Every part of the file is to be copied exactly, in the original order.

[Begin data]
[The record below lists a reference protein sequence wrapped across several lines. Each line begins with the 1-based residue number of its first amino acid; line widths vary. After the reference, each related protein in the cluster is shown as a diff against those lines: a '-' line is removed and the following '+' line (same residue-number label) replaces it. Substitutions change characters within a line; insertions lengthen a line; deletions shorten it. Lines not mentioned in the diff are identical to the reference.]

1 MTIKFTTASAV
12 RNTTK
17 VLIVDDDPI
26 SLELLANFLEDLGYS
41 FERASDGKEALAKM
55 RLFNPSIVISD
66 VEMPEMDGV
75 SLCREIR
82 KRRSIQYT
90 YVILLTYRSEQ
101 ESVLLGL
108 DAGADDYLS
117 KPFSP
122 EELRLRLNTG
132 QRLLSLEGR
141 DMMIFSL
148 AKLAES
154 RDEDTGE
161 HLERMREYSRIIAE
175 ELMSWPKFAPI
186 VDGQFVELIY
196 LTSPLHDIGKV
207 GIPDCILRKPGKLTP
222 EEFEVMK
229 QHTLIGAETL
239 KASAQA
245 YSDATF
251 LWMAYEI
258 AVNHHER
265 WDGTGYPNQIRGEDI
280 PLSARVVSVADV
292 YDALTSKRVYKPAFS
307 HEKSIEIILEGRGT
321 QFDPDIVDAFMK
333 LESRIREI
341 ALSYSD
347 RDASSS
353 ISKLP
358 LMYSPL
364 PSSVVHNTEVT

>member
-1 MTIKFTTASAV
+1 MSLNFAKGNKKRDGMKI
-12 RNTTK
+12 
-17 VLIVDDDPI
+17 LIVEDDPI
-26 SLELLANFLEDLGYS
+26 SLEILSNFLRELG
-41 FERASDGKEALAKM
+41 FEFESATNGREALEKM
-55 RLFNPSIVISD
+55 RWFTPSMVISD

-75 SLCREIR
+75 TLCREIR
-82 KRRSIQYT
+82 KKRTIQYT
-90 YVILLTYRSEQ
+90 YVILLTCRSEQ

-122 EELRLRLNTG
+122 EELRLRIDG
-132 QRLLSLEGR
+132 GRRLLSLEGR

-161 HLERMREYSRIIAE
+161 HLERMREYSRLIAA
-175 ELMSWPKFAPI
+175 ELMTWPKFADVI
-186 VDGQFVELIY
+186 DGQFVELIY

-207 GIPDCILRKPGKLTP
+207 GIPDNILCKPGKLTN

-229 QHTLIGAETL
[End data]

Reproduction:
[The record below lists a reference protein sequence wrapped across several lines. Each line begins with the 1-based residue number of its first amino acid; line widths vary. After the reference, each related protein in the cluster is shown as a diff against those lines: a '-' line is removed and the following '+' line (same residue-number label) replaces it. Substitutions change characters within a line; insertions lengthen a line; deletions shorten it. Lines not mentioned in the diff are identical to the reference.]

1 MTIKFTTASAV
12 RNTTK
17 VLIVDDDPI
26 SLELLANFLEDLGYS
41 FERASDGKEALAKM
55 RLFNPSIVISD
66 VEMPEMDGV
75 SLCREIR
82 KRRSIQYT
90 YVILLTYRSEQ
101 ESVLLGL
108 DAGADDYLS
117 KPFSP
122 EELRLRLNTG
132 QRLLSLEGR
141 DMMIFSL
148 AKLAES
154 RDEDTGE
161 HLERMREYSRIIAE
175 ELMSWPKFAPI
186 VDGQFVELIY
196 LTSPLHDIGKV
207 GIPDCILRKPGKLTP
222 EEFEVMK
229 QHTLIGAETL
239 KASAQA
245 YSDATF
251 LWMAYEI
258 AVNHHER
265 WDGTGYPNQIRGEDI
280 PLSARVVSVADV
292 YDALTSKRVYKPAFS
307 HEKSIEIILEGRGT
321 QFDPDIVDAFMK
333 LESRIREI
341 ALSYSD
347 RDASSS
353 ISKLP
358 LMYSPL
364 PSSVVHNTEVT

>member
-1 MTIKFTTASAV
+1 MSLNFAKGNKKRDGMKI
-12 RNTTK
+12 
-17 VLIVDDDPI
+17 LIVEDDPI
-26 SLELLANFLEDLGYS
+26 SLEILSNFLRELG
-41 FERASDGKEALAKM
+41 FEFESATNGREALEKM
-55 RLFNPSIVISD
+55 RWFTPSMVISD

-75 SLCREIR
+75 TLCREIR
-82 KRRSIQYT
+82 KKRTIQYT
-90 YVILLTYRSEQ
+90 YVILLTCRSEQ

-122 EELRLRLNTG
+122 EELRLRIDG
-132 QRLLSLEGR
+132 GRRLLSLEGR

-161 HLERMREYSRIIAE
+161 HLERMREYSRLIAA
-175 ELMSWPKFAPI
+175 ELMTWPKFADVI
-186 VDGQFVELIY
+186 DGQFVELIY

-207 GIPDCILRKPGKLTP
+207 GIPDNILCKPGKLTN

-229 QHTLIGAETL